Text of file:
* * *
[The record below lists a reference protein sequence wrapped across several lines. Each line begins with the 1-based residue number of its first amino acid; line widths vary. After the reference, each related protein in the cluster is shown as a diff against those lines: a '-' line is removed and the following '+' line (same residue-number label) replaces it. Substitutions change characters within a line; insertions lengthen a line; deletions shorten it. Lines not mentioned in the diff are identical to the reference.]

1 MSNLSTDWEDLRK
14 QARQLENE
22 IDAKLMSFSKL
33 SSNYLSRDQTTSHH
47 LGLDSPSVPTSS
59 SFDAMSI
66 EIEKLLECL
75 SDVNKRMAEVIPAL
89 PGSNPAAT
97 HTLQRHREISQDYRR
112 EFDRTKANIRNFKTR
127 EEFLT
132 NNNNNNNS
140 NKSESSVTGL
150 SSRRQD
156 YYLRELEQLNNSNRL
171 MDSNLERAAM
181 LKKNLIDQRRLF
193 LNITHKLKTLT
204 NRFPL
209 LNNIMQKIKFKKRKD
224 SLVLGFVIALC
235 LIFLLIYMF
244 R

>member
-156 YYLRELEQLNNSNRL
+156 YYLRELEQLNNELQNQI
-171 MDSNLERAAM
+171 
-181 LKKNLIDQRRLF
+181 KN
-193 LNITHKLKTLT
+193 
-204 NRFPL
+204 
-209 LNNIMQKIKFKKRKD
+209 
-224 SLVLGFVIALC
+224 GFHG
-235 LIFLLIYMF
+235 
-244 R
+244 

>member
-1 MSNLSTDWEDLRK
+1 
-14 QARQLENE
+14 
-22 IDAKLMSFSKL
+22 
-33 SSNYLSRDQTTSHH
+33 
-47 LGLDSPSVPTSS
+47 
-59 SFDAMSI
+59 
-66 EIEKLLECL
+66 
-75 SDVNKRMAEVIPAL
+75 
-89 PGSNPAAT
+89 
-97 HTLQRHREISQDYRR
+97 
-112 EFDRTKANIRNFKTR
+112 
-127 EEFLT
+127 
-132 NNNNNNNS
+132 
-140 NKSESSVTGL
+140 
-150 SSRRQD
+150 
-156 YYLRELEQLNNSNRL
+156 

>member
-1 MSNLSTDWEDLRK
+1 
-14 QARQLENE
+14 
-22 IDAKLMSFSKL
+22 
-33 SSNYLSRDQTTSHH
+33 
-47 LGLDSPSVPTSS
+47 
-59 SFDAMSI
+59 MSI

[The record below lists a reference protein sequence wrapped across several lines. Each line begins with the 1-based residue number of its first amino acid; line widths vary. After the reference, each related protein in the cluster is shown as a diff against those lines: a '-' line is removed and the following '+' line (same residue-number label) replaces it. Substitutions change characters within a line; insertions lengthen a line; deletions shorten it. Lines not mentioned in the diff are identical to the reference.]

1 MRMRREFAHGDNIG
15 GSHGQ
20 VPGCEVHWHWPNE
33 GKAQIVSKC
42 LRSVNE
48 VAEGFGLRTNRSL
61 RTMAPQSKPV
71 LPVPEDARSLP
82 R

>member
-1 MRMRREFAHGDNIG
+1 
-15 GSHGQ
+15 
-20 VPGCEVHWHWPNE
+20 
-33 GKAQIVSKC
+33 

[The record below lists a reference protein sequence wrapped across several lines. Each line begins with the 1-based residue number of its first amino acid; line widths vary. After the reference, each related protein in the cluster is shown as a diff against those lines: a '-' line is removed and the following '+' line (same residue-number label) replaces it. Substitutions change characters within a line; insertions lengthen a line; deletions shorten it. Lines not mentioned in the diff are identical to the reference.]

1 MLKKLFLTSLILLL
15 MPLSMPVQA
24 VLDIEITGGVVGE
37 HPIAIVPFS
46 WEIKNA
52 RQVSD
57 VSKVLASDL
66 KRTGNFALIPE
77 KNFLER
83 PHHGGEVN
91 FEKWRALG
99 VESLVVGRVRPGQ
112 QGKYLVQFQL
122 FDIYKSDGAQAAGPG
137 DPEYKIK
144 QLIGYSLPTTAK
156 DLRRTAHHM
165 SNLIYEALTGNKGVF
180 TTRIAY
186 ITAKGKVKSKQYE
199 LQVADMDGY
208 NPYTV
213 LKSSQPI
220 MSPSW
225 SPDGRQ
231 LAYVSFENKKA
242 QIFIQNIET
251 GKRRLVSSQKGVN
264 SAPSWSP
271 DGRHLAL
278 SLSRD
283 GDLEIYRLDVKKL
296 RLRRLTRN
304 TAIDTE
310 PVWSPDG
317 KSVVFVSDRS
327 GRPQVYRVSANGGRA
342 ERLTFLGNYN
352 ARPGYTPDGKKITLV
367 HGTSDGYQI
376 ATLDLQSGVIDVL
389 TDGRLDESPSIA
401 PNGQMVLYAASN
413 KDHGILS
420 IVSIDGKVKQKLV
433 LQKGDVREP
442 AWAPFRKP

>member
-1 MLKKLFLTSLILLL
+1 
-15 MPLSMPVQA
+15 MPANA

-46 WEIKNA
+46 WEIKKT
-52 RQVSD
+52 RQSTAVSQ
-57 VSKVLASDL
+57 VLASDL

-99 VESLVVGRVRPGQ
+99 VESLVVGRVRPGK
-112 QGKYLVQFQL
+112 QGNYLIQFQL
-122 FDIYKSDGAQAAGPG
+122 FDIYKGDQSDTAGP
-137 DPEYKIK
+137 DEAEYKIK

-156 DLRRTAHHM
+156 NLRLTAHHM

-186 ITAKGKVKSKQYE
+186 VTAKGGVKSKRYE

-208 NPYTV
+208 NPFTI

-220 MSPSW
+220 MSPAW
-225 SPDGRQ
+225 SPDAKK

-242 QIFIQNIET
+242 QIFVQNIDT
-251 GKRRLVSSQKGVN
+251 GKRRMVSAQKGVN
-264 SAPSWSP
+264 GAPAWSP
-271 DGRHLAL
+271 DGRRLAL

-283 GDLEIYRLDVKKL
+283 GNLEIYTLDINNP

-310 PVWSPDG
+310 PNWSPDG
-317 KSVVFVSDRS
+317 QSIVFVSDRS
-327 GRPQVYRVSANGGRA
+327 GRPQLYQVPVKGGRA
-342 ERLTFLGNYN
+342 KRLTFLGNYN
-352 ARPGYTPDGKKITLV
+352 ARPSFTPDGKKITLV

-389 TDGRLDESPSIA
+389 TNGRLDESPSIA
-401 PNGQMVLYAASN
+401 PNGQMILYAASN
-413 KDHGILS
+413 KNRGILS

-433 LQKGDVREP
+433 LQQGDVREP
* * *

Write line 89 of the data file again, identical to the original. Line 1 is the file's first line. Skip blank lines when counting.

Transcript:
-59 SFDAMSI